2.1 Empirical Review

Earlier studies about informal financing have evaluated whether micro-credit programs in Nigeria reach the relatively poor and vulnerable in their operations. Recent studies have shown evidence of positive impact as it relates to first six out of seven Millennium Goals (Adamu, 2007; Irobi, 2008; Wrigth, 2000; Zaman, 2000; McCulloch and Baulch, 2000) all subscribed to the believe that informal finance is an effective and powerful tool for poverty reduction.

According to Khandker (1998) in his studies using statistical method on assessment of impact of Informal finance among three Bangladesi programs found that every additional takas lent to a woman add additional of 0.18 taka to annual household expenditure. Similarly, in an updated study using panel data in Bangladesh, Khandker (2005) found out that each additional 100 taka of credit to women increase total annual household expenditures by more than 20 taka. These studies showed overwhelming benefit of increase in income and reduction of vulnerability.

On the other hand, some authors have challenged the positive effects of Informal Financial Sector on poverty alleviation. For instance, Hulme and Mosley, (1996) while acknowledging the role of microfinance can have in helping to reduce poverty, concluded from their research on microfinance that “most contemporary schemes are less effective than they might be”. They stated that microfinance is not a panacea for poverty – alleviation and that in some cases the poorest people have been made worse-off by microfinance.

Dunn and Arhucle (2001) used an analysis of covariance to examine loans to micro entrepreneurs for 305 households in Peru. The study uses data at two points in time and looked at changes in borrowers relative to control group who have not received micro-credit. ‘The study suggests that there are significant differences between the borrowers and the control of group in terms of enterprise revenue, productivity, fixed assets and employment creation for other people.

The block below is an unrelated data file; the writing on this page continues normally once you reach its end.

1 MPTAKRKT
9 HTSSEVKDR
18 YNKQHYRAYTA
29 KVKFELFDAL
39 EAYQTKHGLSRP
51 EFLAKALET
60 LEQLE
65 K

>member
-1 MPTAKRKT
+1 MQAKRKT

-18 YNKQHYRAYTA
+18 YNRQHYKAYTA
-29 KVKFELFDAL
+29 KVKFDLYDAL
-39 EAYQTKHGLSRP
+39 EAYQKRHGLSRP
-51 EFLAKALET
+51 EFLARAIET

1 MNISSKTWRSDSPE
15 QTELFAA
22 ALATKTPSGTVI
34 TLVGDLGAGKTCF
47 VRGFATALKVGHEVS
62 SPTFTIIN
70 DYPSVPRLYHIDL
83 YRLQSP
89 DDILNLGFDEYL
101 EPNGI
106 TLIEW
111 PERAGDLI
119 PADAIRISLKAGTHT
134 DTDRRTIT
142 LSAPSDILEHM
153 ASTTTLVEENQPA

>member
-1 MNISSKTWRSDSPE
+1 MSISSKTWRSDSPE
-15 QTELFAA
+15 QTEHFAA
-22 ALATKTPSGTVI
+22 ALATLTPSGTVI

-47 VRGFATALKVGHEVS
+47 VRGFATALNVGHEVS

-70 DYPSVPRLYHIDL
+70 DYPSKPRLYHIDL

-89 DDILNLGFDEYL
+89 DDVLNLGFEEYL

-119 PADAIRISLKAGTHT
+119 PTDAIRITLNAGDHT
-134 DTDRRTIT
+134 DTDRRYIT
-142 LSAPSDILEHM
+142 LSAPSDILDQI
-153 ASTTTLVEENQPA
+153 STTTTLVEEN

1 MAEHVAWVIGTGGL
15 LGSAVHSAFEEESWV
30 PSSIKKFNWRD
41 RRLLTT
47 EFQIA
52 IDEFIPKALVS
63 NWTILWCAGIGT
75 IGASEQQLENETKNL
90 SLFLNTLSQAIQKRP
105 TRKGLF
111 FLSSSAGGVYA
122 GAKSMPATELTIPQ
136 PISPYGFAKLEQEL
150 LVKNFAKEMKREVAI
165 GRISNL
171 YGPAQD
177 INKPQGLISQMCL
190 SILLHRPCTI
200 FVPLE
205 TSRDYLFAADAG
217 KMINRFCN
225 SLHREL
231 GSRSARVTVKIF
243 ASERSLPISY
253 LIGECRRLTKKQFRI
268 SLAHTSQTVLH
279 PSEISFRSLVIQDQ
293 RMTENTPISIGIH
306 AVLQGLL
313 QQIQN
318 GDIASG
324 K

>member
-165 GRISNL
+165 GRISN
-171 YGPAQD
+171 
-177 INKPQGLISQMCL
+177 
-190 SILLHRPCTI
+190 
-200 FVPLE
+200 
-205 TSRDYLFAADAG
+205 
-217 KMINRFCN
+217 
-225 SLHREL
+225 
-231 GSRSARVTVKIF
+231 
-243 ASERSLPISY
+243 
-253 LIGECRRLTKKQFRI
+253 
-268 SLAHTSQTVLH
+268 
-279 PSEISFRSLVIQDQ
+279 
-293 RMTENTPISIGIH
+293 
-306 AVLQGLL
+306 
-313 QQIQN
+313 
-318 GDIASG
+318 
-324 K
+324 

Toh and Urata (1994) examined how Japan’s public and private sectors support small and medium-size enterprises (SME’s). Their findings based on a survey of 107 firms revealed that it accounted for about 35-60 percent growths in the productivity of the (SME’s). Similarly, Kim and Nuggent (1994) evaluated the effectiveness of private and collective technical, marketing and financial support systems for the Republic of Korea’s small and medium-sized enterprises and entrepreneurs. They observed that financial assistance was the most critical form of support for Korean SME’s and that government intervention in finance was very pervasive. The Korean government had made extensive use of parastatal finance institutions, targeted credit (micro-credits) and credit guaranteed schemes.

2.1.1 The relationship between Formal and Informal Financial Institutions

Generally, most intellectual debate on informal finances has been viewed from two perspectives namely ‘the residual’ and ‘the dualism’ paradigm. The residual paradigm believed that the inefficiencies generated within the formal financial system and the improper way of adaptation of world‘s formal financial condition led to the existences of informal finance. This paradigm originated from the works of McKinnon (1973) and Shaw (1973). They argue that informal finance stems from the excessive regulation of the Formal Financial Institution with direct credit policies, interest rate ceilings and preferential allocation of credit which created distortion in the economy. The distortion led to high cost of the fund to the poor, rural dwellers, small-scale entrepreneurs and other disadvantaged groups thereby accentuating the development of the Informal Financial Institutions.

Furthermore, Bouman and Houtman as cited in Fischer (1994) argue that the rural economies of many Asian and African countries require the financial system to generate turnover of small loans with low risk and low transaction cost, but the banks of formal institutions do not have the managerial capacity to small loans since the local lenders (informal institutions) are already involved in providing such services. In line with this position, Ardener and Fitchette (1992) believed that informal institutions are better than the formal institutions in supplying short-term credit/loans to the poor, more closer to their client and are thus in a better position to give recipe to changing financial needs than the formal.

The second perspective, which relates to the dualism paradigm, believes that IFI exist as a result of other motives beyond the purely economic. According to this school of thought, IFI exists due to the subordinate role it plays to the FFI thus creating market segmentation. In their view, the occurrence of market segmentation is not due to regulation but because of the fact that the IFI serve in redistributing income among community members and provide a form of social security by meeting their fluctuating liquidity needs (Hugon, 1990 as cited in Soyibo, 1996). While it is costly in the formal institution to acquire information about clients, informal utilizes local personal information resulting into a weak legal system which inhibits contract enforcement thereby results in credit rationing of potentials borrower without collateral. The market segmentation can be filled by informal agent as the collateral is replaced by reputation, group responsibility and interlinked transaction.